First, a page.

When asked, “What kind of bike do you ride?” most of us will quickly utter the name that appears on our bike frame. Though every bike is made up of a collection of parts from several manufacturers, the frame builder usually gets credit for making the bike what it is. – By Todd Downs
This is not entirely incorrect, as the details of each frame’s construction determine how the bike will behave more than any other single component. So what maintenance should you perform to ensure the long life of your bike’s frame? A lot more than you might think.
Besides bike accidents, the greatest enemy a steel frame may face is corrosion. You needn’t worry about this much if you ride an aluminum, carbonfibre, or titanium frame. But if yours is steel (if you’re not sure, check it with a magnet), take care. If you sweat a lot on your bike while you ride, either indoors or out, thoroughly rinse it off as frequently as is practical. Salt deposits form in any kind of corner, especially underneath clamps, and continue the process of corrosion, even if the bike is dry. Braze-on parts contribute less to this severe problem than clamp-on parts, but they still trap unwanted salt. (Salt can affect aluminum, carbon fiber, and multi-material frames and components, too.)
Clear silicone-rubber bathroom caulk can help keep sweat and water out of the inside of your bike’s frame. Unless the locknut on your headset has an O-ring seal, sweat can seep down the sides of your stem into the steerer tube. The resulting corrosion can sometimes require the use of a hacksaw to remove the stem from the steerer. A thin bead of clear caulk around the base of the bike stem (wipe away the excess) will prevent the problem.
While the best defense against corrosion is to prevent moisture from entering your frame tubes, it is also a good idea to help fight corrosion from the inside. Anytime you have your seat post out of a metal frame or your headset or bottom bracket dismantled for an overhaul, use the opportunity to spray or swab a rust inhibitor such as WD-40 inside the exposed tubes.
Obviously, the best way to help your frame last is to avoid twisting it out of shape in an accident. A good bike frame has considerable resilience but cannot be expected to regain its original shape after being wrapped around a tree. If you’re unlucky enough to crash and bend your frame or fork, take it to a mechanic for evaluation. A shop with alignment tools can sometimes straighten metal frames and rigid (non-suspension) forks enough that they still ride fine.
Metal dropouts in carbon fiber frames may be fixable, but only by experts. Under no circumstances should you try to align the frame or fork itself. Bent suspension forks can often be repaired by replacing the damaged parts.
Paint chips can allow rust to start even on a dry, salt-free steel frame. To prepare the surface for touch-up paint, don’t sand the chipped area except to remove rust. Most manufacturers treat their frames’ bare surfaces with a very thin phosphate coating that inhibits rust; sanding will remove it.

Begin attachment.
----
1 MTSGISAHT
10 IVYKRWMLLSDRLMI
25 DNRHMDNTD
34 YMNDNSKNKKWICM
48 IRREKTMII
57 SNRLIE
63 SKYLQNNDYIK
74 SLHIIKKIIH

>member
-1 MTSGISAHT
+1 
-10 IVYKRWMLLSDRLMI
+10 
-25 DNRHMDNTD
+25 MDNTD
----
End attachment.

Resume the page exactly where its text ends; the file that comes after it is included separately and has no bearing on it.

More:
Instead of sanding, use a solvent, such as lacquer thinner, to clean any oil from the chipped area. Then cover the chip with one or more coats of almost any type of paint that matches your bike’s original color. If rust has already reared its ugly head through the hole in your frame’s finish, use fine sandpaper to remove all of it before you touch up the frame. Don’t expect miracles: The main purpose of your touch-up work is to minimise rust damage to your frame until you have it professionally repainted.
There are some other steps worth taking to protect the paint on your frame. Because the bike chain is close to the right rear chainstay, it can slap against it when you hit bumps. This makes a metallic clanking sound and can lead to chipping paint on the chainstay. A simple way to protect the stay and muffle the chain slap is to put a vinyl or foam chainstay protector over the stay. These are adhesive-backed and cost only a couple of dollars at your local bike shop.
Another good way to protect paint is to stick tape beneath cables where they rub the frame, such as shifter cables that strike the frame by the head tube. This will prevent them from wearing a hole in the paint. Just cut a small oval of tape (get clear tape or tape the same color as your frame so it’s not noticeable) and stick it on under the housing.
To stop the rattling and resultant paint scratches you might get from bare cable sections (such as the rear brake cable under the top tube), install cable O-rings. Shops should have these. These tiny rubber doughnut-shaped O-rings slip over the cable and prevent it from vibrating when you’re riding.
Sometimes a crash dents a frame tube. Though unsightly, these dents rarely weaken the frame much. If you can’t stand looking at a dent and you have a steel frame, you can have a frame-builder fill the dent with brazing material. After painting over it, for all practical purposes your frame will be as good as new.
Again, for carbonfibre frames, any sign of surface damage could mean a crack and failure. Have your frame professionally examined. There are many carbonfibre builders who can repair carbonfibre frames.